Join us for our very first Science Talk series on the SPAC Stage! Attendees will sit in the orchestra chairs on the main stage of the SPAC amphitheater while renowned guest speakers lead captivating talks from the conductor’s podium on a variety of topics that bridge the worlds of art, science, and nature.
Stephon Alexander is a theoretical physicist, cosmologist, jazz saxophonist, and author of The Jazz of Physics.
Stephon Solomon Alexander
Theoretical Physicist, Cosmologist, Musician, Author
Physicist and Musician Stephon Alexander has straddled the two worlds of theoretical physics and jazz music over the last two decades. He obtained his Bachelors of Science from Haverford College and Doctorate from Brown and was a research physicist at Imperial College, London and the Stanford Linear Accelerator Center, Stanford University.
On the physics front Alexander’s works on the connection between the smallest and largest entities in the universe pushing Einstein’s theory of curved space-time to extremes, beyond the big bang with sub atomic phenomena. Alexander is a specialist in the field of string cosmology, where the physics of superstrings are applied to address longstanding questions in cosmology. In 2001, he co-invented the model of inflation based on higher dimensional hypersurfaces in string theory called D-Branes. In such models the early universe emerged from the destruction of a higher dimensional D-brane which ignites a period of rapid expansion of space often referred to as cosmic inflation.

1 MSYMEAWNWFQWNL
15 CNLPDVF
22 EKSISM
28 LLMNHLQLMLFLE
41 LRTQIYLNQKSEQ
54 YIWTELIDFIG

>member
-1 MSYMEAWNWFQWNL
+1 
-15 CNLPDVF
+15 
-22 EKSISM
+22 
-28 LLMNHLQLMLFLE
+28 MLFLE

Alexander is also a Jazz saxophonist and has been mentored by Ornette Coleman and Will Calhoun. He has expanded his repertoire to an avant-garde electronic medium as seen in a critically acclaimed Album with RIOUX entitled Here Comes Now. Alexander recently completed his first trade book that delves into the secret link between music and the structure of the universe, The Jazz of Physics.
As a professor, now at Brown University, Alexander has spent most of his career being an advocate of first generation and historically underrepresent groups in the sciences. He was formerly the Director of Dartmouth College’s EE Just STEM Scholars Program. He also does volunteer public speaking in inner city schools and teaches mathematics in prisons and sees these activities as essential parts of his scholarship.